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Like any other normal dog parent, you look forward to being groomed (or licked) by your pooch. When you come home after a long and tiring day, nothing beats the feeling of being welcomed home with plenty of kisses from your family, including the four-legged member of the family. It makes you feel loved and appreciated. The problem is if the grooming becomes a little of a concern.
Any time your dog licks you, he is communicating something to you. What are some of the reasons a dog is keen on grooming you?
In their natural habitats, dogs groom each other as a way of showing affection and a need to connect. It is a deep socializing strategy between parents and their offspring and the other members of the family. Dogs release a stream of good hormones when they lick. One of these is the oxytocin hormone that is all about emotional connection and bonding. So when your furry friend spends time licking you, they could be sending a message to you that they are interested in hanging out with you.
2. You Are Tasty
In case you don’t know, dogs love the taste of salt. If you have been sweating and have salty skin, trust your pup to kiss you non-stop. The salty taste can also be as a result of food particles on your hands after you’ve had dinner or a snack.
3. A Show Of Submission
This might shock you but sometimes dogs groom their owners as a way of showing submission and respect to them. In the wild, subordinate dog pack members groom and lick dominating members to bond and show submission to them. In fact, if you watch documentaries o films about dogs or wolves, you’ll realize this.
It goes without saying that you rule over your pup in the home setting and the grooming could just very well be a sign of submission and respect to you. As long as he is only grooming—licking or removing knots using his teeth—it should be fine. However, if he graduates to biting you or exhibiting unpleasant behavior, find a way to actually restore your dominance.
4. Request to Participate in an Activity
Another probable reason why your dog is grooming you is that he’s looking for a partner to join him in some physical activity. Perhaps your dog is subtly asking you to play Frisbee, find some food or go to the park with him. The next time your pup is all over you, think of a common interest you share with him and get to it if you can.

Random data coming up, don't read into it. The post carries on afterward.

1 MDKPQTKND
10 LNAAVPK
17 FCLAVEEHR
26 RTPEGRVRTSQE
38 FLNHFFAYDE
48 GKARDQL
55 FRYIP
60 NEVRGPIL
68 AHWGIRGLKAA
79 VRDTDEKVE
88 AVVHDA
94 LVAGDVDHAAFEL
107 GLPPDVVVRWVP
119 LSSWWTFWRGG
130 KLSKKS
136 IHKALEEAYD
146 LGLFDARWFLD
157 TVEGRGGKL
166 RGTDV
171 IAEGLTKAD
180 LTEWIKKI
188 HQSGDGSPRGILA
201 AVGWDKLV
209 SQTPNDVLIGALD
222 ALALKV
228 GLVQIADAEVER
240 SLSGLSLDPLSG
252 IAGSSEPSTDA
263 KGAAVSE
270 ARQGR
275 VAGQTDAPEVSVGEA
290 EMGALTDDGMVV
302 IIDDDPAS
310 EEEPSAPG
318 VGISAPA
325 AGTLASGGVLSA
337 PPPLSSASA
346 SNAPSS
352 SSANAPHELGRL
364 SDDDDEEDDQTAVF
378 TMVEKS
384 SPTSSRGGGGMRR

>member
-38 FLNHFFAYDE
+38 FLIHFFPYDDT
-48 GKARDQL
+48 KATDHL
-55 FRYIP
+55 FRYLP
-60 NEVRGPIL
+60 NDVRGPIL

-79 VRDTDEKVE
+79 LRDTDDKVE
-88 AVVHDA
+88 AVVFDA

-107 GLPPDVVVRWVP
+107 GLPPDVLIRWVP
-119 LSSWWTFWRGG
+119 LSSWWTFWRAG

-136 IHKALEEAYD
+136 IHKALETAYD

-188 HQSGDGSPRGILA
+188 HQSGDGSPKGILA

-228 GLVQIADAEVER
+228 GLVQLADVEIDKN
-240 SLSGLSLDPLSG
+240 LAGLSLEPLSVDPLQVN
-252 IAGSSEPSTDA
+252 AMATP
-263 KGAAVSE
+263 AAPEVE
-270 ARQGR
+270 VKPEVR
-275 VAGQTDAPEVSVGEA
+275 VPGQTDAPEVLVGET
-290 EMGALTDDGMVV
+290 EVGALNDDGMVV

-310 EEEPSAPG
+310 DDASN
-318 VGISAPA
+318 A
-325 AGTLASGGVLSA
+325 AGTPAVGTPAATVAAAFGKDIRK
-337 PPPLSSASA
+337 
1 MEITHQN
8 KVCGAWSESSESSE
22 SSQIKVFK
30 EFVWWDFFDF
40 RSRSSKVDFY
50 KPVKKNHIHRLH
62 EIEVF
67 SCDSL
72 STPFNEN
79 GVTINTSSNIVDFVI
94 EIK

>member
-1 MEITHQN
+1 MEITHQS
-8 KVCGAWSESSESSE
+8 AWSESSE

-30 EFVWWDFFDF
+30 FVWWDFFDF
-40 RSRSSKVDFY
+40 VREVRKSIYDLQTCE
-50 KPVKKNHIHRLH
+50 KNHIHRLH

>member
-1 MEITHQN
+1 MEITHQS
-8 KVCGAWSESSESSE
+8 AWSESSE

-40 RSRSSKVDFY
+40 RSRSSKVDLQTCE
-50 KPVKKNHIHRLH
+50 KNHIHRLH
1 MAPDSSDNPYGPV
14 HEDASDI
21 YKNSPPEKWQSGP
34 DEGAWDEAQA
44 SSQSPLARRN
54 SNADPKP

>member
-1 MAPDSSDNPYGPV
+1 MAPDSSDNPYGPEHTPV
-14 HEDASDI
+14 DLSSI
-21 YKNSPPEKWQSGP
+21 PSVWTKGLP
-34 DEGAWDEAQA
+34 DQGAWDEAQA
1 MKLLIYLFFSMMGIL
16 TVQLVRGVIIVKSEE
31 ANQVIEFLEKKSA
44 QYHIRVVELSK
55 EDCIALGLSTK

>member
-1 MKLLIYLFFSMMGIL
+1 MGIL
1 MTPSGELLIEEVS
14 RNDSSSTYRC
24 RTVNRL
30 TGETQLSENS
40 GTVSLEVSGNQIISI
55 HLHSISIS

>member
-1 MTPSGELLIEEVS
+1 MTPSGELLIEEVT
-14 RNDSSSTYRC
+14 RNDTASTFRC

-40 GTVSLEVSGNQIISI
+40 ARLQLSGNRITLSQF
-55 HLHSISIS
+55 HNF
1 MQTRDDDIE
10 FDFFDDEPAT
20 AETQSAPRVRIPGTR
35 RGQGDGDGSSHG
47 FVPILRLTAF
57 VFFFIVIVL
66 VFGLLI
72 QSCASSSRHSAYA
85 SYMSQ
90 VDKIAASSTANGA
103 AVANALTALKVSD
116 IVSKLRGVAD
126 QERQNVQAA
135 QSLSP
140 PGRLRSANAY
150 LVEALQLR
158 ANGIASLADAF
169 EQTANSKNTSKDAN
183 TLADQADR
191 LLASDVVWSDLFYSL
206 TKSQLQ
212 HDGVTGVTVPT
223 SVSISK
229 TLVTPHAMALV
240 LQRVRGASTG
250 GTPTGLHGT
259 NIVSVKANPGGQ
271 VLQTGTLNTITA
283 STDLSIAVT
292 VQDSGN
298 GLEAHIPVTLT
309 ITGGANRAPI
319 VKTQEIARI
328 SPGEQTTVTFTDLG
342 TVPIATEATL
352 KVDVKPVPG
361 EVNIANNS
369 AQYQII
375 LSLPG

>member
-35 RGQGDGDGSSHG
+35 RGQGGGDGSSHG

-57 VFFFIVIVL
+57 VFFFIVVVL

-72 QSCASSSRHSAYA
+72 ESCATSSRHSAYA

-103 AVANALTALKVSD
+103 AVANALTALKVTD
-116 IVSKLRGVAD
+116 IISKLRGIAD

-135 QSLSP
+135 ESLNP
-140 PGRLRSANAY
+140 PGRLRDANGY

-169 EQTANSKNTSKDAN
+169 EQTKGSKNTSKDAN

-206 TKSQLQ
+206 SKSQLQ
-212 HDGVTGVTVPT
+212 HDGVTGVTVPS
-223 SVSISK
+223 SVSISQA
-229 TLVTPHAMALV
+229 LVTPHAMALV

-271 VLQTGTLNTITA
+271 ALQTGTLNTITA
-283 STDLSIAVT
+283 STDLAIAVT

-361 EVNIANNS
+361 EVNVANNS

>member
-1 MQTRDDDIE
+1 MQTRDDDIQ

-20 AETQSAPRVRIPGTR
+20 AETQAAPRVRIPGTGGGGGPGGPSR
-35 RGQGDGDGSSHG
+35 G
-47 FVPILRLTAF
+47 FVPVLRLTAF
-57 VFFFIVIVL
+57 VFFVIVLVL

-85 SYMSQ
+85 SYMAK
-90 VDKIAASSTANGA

As mentioned before, dogs room each other as part of their natural behavior. This can quickly develop into a habit. If you’ve noticed that your pup grooms you at certain times of the day or when you assume a certain position, they could have made a habit out of it.
Your dog may be repeating a pattern from his puppyhood days. Many puppies lick their mother’s snouts when they are hungry to cue their mothers to regurgitate. This is believed to have evolved out of the ability of early dogs to “transport” food by eating and regurgitating later to their young ones. Interestingly, the instinct cannot be so easily erased in the modern dog and many dogs will go for the face of their mother or owner as a request for a quick snack or meal.
7. Obsessive-Compulsive Behaviors
If the grooming is extreme, your dog may be suffering from obsessive-compulsive disorder, which is often caused by anxiety or prolonged stress. A dog suffering from this disorder may turn to licking surfaces, other objects, self, and humans. If you observe this behavior in your dog, you should seek the attention of your local vet for help.
Hopefully, now you have a few answers to the why does my dog groom me question. Clearly, dogs are all about good vibes when they groom their owners. However, if you notice something out of the ordinary, it is always a good idea to consult with your vet. It is possible that your dog is suffering from a serious condition that needs some attention.